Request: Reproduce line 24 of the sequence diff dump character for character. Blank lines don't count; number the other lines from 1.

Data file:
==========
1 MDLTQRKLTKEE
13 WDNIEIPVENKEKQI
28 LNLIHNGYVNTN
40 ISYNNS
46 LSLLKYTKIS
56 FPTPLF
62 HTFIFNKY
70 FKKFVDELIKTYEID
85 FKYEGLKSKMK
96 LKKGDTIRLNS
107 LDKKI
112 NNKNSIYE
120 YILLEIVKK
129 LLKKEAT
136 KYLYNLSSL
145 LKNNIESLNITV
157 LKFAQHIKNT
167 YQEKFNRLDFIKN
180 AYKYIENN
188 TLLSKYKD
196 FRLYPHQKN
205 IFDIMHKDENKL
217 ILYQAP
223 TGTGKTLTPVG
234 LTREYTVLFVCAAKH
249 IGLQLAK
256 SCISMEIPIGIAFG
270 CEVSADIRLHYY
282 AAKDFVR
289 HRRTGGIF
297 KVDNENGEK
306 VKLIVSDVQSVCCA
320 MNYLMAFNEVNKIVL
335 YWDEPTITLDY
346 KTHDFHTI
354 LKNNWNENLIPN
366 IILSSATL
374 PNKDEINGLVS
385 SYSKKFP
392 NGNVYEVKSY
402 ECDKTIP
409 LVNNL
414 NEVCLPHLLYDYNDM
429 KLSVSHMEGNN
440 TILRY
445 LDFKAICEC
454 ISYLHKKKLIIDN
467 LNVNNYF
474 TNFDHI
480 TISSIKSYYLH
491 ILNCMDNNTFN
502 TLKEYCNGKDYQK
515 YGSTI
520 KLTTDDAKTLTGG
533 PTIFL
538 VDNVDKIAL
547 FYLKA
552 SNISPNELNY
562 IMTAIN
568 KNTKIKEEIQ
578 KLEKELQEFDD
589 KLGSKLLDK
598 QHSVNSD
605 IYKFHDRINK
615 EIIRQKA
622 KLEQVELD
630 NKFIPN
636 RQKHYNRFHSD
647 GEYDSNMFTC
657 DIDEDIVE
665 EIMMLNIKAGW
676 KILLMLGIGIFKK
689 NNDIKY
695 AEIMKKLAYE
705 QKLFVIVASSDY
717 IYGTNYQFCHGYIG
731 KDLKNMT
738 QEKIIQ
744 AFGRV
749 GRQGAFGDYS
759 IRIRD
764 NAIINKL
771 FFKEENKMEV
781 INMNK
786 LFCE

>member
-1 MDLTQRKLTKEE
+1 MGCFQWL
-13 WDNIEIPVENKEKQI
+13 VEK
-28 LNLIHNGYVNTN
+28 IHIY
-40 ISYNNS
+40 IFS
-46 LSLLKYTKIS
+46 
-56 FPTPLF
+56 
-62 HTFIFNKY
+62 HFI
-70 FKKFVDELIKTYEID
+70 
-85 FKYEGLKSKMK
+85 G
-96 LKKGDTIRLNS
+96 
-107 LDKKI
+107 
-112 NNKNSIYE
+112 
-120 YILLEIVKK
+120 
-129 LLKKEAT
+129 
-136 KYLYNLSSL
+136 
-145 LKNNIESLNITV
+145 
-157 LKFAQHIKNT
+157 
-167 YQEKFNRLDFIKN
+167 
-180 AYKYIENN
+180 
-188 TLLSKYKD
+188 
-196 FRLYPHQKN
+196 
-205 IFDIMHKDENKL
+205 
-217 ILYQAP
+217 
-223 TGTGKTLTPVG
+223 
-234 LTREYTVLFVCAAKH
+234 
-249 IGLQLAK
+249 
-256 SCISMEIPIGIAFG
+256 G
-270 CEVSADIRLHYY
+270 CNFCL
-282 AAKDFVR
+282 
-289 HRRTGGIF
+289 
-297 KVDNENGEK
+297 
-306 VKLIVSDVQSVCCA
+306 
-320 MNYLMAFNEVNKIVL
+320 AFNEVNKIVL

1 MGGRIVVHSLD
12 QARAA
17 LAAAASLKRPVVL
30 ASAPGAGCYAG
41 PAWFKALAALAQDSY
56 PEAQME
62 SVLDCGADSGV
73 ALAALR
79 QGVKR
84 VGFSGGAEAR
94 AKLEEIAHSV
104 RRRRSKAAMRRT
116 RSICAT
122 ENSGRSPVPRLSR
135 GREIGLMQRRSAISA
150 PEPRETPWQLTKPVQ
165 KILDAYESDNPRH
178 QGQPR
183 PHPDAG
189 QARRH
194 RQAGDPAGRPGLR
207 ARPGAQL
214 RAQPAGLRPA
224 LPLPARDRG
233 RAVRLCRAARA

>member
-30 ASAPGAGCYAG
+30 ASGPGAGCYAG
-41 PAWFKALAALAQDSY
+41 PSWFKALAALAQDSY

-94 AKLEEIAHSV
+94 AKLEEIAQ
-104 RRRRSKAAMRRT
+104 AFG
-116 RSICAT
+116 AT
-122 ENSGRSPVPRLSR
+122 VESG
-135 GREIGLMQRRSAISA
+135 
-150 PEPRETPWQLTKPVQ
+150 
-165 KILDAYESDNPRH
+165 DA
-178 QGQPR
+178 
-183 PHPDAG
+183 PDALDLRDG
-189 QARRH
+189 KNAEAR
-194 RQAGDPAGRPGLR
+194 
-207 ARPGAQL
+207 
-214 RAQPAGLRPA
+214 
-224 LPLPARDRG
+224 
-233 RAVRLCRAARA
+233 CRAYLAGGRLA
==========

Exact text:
223 TGTGKTLTPVG